As Sengupta reported, the European Union has made big strides on climate and the environment. “They enshrined into law an ambitious target to cut planet-heating emissions by more than half by 2030,” she wrote. “They set a 2035 deadline on the sales of new gas-guzzling cars. They expanded the price that industries must pay for emitting greenhouse gases.”

But there is widespread frustration over rising prices, farmers are protesting some of the bloc’s most ambitious nature-friendly policies and many once-accepted changes, such as installing heat pumps, have become culture-war fodder.

Polls show that parties on the right are ascendant and that the Greens, who in 2019 won their largest share of seats in European parliamentary elections, could see significant losses.

“If Europe loses its green groove in the coming elections,” Sengupta wrote, “it could have far-reaching consequences not only for European citizens and businesses, but also the rest of the world. Europe is among history’s biggest polluters.”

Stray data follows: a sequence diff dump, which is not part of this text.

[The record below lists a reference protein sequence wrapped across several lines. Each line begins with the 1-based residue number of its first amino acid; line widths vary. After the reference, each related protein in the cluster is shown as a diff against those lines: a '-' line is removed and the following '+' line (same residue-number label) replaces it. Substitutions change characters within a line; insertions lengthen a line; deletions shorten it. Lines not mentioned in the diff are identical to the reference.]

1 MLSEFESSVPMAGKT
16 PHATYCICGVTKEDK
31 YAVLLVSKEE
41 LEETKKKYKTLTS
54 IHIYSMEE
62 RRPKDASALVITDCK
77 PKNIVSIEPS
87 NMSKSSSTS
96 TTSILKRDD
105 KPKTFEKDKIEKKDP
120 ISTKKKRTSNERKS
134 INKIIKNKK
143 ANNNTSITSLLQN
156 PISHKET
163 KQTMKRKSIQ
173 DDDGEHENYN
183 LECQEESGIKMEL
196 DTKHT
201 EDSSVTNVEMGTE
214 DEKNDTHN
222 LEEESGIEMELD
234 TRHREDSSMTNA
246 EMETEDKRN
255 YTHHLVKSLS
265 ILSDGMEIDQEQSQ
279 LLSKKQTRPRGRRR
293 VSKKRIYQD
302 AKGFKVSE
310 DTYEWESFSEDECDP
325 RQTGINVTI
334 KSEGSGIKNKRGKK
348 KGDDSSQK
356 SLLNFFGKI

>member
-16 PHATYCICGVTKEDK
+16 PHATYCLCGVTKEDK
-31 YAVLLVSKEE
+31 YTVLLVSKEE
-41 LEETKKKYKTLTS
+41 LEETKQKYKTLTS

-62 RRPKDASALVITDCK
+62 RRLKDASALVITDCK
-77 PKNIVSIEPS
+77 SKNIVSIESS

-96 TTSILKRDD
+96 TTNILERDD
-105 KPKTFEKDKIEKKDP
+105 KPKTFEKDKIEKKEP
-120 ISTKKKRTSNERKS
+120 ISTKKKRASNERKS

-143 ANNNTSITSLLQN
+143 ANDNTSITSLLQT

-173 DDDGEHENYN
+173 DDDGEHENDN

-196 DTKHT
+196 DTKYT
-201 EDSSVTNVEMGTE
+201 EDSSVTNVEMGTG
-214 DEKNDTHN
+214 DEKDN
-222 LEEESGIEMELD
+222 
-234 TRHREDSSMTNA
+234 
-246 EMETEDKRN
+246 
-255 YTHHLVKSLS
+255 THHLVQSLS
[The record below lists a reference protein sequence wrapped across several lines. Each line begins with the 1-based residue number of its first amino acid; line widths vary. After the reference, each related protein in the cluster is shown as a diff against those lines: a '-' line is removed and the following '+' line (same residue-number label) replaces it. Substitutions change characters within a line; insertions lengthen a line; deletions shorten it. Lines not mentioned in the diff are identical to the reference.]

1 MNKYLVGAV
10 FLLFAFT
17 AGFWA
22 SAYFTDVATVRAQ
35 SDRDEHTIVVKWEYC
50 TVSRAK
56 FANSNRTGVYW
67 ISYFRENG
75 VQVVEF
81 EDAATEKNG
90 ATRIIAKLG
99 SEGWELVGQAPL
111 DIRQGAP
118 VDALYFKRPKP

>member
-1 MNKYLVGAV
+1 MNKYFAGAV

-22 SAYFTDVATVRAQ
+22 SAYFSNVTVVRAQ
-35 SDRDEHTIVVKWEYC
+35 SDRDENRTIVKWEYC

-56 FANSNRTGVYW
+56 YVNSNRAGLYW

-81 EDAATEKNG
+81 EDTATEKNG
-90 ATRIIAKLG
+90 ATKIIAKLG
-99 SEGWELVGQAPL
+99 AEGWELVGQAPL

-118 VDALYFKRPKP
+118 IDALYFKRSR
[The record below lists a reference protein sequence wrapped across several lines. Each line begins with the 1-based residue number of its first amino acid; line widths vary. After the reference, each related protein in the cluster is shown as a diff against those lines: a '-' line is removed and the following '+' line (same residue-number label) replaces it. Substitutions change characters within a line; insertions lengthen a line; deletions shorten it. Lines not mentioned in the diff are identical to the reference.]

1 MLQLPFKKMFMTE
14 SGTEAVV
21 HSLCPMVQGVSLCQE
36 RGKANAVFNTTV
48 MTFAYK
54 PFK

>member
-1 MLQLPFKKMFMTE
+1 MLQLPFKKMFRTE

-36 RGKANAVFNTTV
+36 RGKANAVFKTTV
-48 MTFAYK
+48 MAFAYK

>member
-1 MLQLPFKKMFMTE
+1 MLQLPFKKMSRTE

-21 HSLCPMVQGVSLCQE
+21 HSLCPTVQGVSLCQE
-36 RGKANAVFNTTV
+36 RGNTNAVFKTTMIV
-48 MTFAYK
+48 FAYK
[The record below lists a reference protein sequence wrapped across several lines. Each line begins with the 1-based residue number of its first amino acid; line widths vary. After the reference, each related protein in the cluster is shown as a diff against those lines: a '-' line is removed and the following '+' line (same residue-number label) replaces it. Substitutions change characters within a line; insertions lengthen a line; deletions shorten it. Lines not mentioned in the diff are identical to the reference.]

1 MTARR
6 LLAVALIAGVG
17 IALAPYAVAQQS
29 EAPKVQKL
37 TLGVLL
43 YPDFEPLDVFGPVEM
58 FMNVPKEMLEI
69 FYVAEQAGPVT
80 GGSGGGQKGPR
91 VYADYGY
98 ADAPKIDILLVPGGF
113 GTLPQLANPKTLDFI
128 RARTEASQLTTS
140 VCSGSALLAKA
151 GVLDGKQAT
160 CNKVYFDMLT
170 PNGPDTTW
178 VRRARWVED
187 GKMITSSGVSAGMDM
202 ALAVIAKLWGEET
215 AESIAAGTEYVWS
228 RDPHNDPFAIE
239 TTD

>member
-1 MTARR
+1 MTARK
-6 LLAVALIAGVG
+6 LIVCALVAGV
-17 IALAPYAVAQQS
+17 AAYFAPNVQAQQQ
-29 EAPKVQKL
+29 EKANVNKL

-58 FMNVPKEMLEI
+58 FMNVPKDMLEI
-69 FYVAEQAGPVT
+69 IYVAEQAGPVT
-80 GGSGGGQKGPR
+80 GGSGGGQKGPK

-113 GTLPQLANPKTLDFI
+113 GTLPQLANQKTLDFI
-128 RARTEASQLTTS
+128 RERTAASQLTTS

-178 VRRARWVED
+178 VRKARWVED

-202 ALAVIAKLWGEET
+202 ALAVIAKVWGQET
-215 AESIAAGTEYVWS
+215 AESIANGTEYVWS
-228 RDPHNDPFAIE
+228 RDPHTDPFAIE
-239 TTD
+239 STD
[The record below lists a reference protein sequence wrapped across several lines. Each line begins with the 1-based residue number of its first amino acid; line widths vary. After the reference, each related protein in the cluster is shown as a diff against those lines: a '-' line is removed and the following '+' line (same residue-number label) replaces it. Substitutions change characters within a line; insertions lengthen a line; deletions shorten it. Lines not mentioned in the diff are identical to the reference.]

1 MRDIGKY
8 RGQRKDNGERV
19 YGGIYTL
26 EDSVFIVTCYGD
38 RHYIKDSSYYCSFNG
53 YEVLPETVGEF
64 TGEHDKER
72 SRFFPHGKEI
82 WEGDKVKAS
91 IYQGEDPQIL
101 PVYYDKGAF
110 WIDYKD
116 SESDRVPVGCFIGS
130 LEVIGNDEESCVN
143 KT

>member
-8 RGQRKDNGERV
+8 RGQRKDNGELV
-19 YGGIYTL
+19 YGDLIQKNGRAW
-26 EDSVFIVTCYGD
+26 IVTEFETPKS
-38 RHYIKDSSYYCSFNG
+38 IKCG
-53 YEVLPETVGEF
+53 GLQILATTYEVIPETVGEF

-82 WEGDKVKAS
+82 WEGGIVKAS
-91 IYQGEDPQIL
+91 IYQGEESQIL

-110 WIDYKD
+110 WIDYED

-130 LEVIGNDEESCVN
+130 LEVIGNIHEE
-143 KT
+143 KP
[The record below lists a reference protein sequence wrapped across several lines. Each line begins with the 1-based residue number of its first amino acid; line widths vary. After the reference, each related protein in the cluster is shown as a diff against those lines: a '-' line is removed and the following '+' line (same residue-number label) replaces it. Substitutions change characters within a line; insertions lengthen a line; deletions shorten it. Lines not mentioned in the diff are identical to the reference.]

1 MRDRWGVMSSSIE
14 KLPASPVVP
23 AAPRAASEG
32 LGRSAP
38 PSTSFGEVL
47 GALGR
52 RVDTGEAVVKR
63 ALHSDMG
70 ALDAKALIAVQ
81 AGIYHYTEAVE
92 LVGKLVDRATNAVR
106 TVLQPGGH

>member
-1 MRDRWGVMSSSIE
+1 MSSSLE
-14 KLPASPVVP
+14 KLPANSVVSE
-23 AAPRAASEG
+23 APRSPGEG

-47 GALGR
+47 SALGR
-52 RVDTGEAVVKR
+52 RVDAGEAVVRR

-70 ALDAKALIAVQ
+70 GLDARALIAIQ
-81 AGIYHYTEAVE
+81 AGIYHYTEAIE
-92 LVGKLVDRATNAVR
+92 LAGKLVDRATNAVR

As Grace Ashford reported yesterday, Gov. Kathy Hochul of New York announced on Wednesday that she was putting New York City’s long-awaited tolling plan, known as congestion pricing, on the shelf just weeks before it was to go into effect. The governor said she feared that instituting a toll to drive into the Manhattan would “create another obstacle to our economic recovery.”

Hochul’s 11th-hour decision angered environmentalists, economists and advocates for public transit, Ana Ley reported. Kate Slevin, executive vice president of the Regional Plan Association, an urban planning nonprofit group in New York, told Ley that Hochul’s decision was “a betrayal of millions of transit riders and the future of New York’s climate and economy.”

Congestion pricing plans have come to cities like London, Singapore and Stockholm, but New York City’s plan would have been first of its kind in the United States. Drivers using E-ZPass would have paid as much as $15 to enter Manhattan south of 60th Street.

The money raised from the tolls would have been a $15 billion boost for New York City’s transit system. As Winnie Hu reported, the money would have gone to the “unglamorous but critical work of maintaining the century-old infrastructure that millions of New Yorkers rely on — repairing and upgrading aging equipment, modernizing signals and technology and making subway stations more accessible.”

The mayor’s office, as Hillary Howard reported, said the plan was expected to reduce traffic to Manhattan’s core by about 17 percent, or about 120,000 vehicles a day. — Ryan McCarthy